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Canon 5D

Nov 26th, 2014 | Comments

Long live the DSLR!

Despite various micro four thirds and other mirrorless systems, digital single lens reflex cameras are still hugely popular also amongst consumers and prosumers, especially APS-C sized DSLRs flying off the shelves. Reasons can be debated, but for me, having stepped down from a film SLR (Canon EOS 5 at the time, with the neat eye controlled focusing) to a more or less pocketable cameras and camera systems when digital picked up, DSLR represents uncompromized control and handling (on top of suberb image quality of course). Therefore, despite the bulk and vast array of mirrorless systems (some of which I’ve tested), I’ve been drawn to it time and again. Despite my constant graving, I never bought one before last year, picking up a Canon 6D - the most affordable full frame body to date.

While 6D, coupled with some good lenses, is super, I struggled to justify the cost of the system compared to how much time it spent on the shelf. Being left behind because of the size and weight too many times, I sold it after 9 months to look into some other, more pocketable, and a lot cheaper, options. Suppressing the creeping feeling of regret, I found a good deal on Fujifilm S100s and gave it a go for a short while. I tested also the mirrorless Sony A7 briefly, through a friend, but found the handling inferior to my liking and size/weight too close to a DSLR to get interested - not to mention the steep price. Image quality was no doubt excellent, with all the full frame benefits.

After some time mostly using my iPhone and the very good Canon S100 pocketable, for the day-to-day photos, Canon 5D, the first version, hiding in plain sight, caught my attention. Released in late 2005, this first professional quality, reasonably priced (as opposed to 7000 EUR for 1D) full frame body attracted lots of professionals and prosumers alike, priced at around 3000 EUR at the time of release.

Due to the age, and subsequent releases of MKII and MKIII, the price of second-hand 5D is currently only around 500 EUR, depending on the condition and especially the shutter count, rated at 100000 by Canon. I paid 420 EUR for mine, in excellent condition, including a BG-E4 battery grip, with a modest (confirmed) shutter count just shy of 18000. A steal in my opinion, I coupled it with another classic, nifty fifty, 50mm f/1.8 mkII boasting a large aperture and great image quality, though pretty soft until stopped at 2.8, generally available around 100 EUR as new.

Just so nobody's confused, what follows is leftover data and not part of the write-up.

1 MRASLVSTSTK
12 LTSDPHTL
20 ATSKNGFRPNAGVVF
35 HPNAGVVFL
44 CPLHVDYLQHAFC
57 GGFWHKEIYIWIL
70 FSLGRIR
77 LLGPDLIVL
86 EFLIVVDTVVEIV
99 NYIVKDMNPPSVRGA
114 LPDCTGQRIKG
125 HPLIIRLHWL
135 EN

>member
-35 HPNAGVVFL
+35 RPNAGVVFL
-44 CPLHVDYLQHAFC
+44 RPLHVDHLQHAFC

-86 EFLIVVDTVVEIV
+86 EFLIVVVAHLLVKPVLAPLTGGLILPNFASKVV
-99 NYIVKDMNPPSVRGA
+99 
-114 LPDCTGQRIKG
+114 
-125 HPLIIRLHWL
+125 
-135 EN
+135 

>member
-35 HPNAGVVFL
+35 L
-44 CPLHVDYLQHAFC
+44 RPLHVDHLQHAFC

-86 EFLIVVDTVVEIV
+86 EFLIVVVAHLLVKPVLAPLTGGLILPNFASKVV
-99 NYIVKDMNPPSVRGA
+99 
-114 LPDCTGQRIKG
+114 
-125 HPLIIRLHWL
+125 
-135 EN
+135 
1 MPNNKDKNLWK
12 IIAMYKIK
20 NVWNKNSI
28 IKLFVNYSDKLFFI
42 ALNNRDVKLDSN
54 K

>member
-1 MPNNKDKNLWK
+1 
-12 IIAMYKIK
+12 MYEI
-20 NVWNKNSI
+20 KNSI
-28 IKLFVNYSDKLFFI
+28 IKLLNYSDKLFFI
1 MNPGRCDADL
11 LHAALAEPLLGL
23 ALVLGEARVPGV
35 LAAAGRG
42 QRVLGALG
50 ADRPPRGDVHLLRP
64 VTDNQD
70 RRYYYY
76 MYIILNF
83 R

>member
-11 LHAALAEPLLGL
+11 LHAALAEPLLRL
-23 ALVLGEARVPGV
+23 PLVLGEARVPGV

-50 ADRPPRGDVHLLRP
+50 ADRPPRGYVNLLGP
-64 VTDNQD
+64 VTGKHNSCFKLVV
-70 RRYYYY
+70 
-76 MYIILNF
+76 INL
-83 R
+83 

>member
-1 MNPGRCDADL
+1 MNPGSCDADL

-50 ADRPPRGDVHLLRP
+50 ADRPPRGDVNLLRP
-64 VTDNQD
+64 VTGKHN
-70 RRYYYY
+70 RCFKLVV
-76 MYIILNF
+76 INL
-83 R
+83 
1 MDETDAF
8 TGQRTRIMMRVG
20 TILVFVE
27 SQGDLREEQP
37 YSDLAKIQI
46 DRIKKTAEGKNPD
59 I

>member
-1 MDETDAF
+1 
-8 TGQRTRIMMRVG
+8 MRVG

While 5D is lacking some of the useful features newer DSLR’s (and especially 5D MKII and MKIII) have, such as the automatic sensor cleaning, live view, weather protection and video, and has modest amount of megapixels in current standards, it gives a lot of bang for the buck in a solid magnesium frame. Not competitive at high ISOs (5D’s range ends at 6400, and is clean enough up to around 1600 - when for example 6D can be pushed to 12800, even 25600 with comparable results), the output from the 12.8 MP sensor is balanced with good tonality. And while already at ISO 800 noise is evident, output is still beautiful in my opinion, and many newer cameras fare a lot worse.

It has been great to find out that an eight year old camera can still hold its own in a digital world where next generation tends to outplay the previous one tenfold.

Having had it now for few weeks, I haven’t found any issues to speak off and it’s been effortless to use (as an old Canon user). But if you are considering to buy one, there are couple of known issues you might want to check. One of them is the attachment of mirror, which Canon has luckily warrantied - most of the bodies in the market should hence have it already fixed. And in any case the the problem is related to hot and humid environments only, where the mirror could, in some cases, come loose. The fix is a re-glue or additional clips on the sides of the mirror - if in doubt, drop the camera off to a service for checkup.

The other known issue is a small batch of LCD on cameras with serial number starting with 1 (made in 2006), which can have a greenish tint or cast in them, something that apparently has also been plaguing the LCDs on MK II. Also notice that there is no way to get the exact shutter count out of the camera yourself (image counter in the menu can be manually reset, and resets automatically at 10000, so cannot be used as a reference), but Canon service can pull that out for you easily. Mine is from the first batch, serial number starting with 0, and has no discoloration, though one must realize LCDs have gone a long way since 2005 - you better delete photos only when viewed at the computer.

When planning to buy one, I found for example this comparison with MK II useful for decision making, and you can find an overview and specs for example at or, while has done some comparisons between the three 5D versions.

At the moment I have no plans to purchase more lenses as I try to keep it lean and cheap (unless some crazy deal comes around) but I had been looking for a waterproof bag and eyeballing especially the Ortlieb V-Shot. Come today, I noticed had 20% off on all Ortlieb bags, so jumped on it and picked up the last one from the store after work. A long time user of Ortlieb gear, I have no doubt it can take a beating and will keep the camera safe, backed up with a 5-year warranty.